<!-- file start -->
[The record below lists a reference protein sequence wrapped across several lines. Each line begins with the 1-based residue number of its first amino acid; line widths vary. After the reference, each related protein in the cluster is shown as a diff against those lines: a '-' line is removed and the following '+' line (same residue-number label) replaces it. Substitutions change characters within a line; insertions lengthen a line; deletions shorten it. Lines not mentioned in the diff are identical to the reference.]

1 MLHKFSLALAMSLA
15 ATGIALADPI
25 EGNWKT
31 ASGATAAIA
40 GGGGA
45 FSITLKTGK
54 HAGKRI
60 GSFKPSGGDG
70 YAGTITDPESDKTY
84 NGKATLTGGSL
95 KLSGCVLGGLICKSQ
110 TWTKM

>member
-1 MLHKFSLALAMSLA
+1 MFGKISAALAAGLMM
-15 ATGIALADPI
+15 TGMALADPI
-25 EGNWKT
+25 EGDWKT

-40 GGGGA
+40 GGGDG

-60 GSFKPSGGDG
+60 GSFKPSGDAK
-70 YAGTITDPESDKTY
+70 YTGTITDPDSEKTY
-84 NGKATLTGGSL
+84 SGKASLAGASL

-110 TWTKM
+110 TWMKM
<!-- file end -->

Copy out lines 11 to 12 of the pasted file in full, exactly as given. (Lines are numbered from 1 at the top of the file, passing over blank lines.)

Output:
84 NGKATLTGGSL
95 KLSGCVLGGLICKSQ